ostensibly excluding him from the ‘wealth and honour’ mentioned by the
Prophet. He receives his wealth through a kal ve-chomer argument—if others
get what they need, he certainly must! If he needs money for a wedding or
bar mitzvah—it’s there when he needs it. A bigger house for his growing
family?—A great deal comes up out of nowhere, and he buys it for a
fraction of its true value. His wealth, by way of analogy, is like the
open-ended cheque book—take what you need when you need it, and don’t
worry about where the money’s coming from. After all—he’s got a rich
Father. [Toldos Yaakov Yosef]
To live such a lifestyle, of course, requires tremendous faith. Not
everyone’s cut out to live from day-to-day without worrying about
tomorrow, secure in his belief that his wealthy Father in Heaven will take
care of him. Most of us need the money in the bank; it’s only those whose
lives are completely dedicated to pure Torah study that can function at
such a high level of bitachon (faith).
Perhaps this is the ‘bitterness’ of which the dove speaks. Those who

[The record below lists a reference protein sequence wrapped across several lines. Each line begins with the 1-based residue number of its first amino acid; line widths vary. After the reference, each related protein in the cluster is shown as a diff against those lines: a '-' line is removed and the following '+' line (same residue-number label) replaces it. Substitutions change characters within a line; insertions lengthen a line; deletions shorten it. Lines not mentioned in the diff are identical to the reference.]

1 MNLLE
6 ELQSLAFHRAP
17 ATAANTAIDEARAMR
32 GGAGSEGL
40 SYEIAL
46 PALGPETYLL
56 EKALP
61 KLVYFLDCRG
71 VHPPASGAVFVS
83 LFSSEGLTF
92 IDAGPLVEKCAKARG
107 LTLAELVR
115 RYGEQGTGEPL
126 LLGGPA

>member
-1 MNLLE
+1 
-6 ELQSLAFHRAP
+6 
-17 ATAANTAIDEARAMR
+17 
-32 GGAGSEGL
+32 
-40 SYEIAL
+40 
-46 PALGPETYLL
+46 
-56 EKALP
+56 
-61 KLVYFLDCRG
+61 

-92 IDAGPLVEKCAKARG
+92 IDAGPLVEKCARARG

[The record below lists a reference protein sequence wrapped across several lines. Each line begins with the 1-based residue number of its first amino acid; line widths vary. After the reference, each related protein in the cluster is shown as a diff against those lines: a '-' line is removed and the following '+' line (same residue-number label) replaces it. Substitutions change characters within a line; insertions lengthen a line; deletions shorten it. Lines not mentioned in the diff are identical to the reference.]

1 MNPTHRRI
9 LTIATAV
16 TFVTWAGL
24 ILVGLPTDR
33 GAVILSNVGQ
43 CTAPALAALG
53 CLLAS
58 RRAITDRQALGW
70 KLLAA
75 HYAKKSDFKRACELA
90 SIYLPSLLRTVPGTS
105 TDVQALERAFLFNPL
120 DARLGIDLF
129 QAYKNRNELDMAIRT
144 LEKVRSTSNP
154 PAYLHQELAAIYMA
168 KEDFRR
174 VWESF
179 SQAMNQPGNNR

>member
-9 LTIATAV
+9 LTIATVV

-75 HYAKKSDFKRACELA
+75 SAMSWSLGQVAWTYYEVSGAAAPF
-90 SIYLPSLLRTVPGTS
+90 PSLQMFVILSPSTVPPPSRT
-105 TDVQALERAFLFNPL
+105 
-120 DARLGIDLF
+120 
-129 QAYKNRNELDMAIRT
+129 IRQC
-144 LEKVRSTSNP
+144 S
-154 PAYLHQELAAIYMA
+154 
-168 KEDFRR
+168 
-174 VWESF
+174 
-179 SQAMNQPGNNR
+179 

receive their sustenance by the hand of man, i.e. a weekly pay cheque,
experience an element of sweetness in their earnings. They may work hard,
but they know they can rely on their cheque being there at month’s-end to
help make ends meet and ensure payments don’t bounce. Those who—like the
Torah scholar—rely directly on Hashem, so to speak, for their living,
experience the ‘bitterness’ of not knowing. Yet it is a bitterness about
which the dove fondly reminisces: Better this bitter twig from You, than
sweet honey from others!
And perhaps this helps explain the concept of the Torah being
given ‘exclusively to those who ate the Man.’ There was an element of
anxiety regarding the Man, to be sure. Yet it is precisely this anxiety
that the true Torah scholar must learn to deal with, and appreciate, if he
aspires to reach the lofty goal of limud Torah li-shema (Torah study for
its own sake).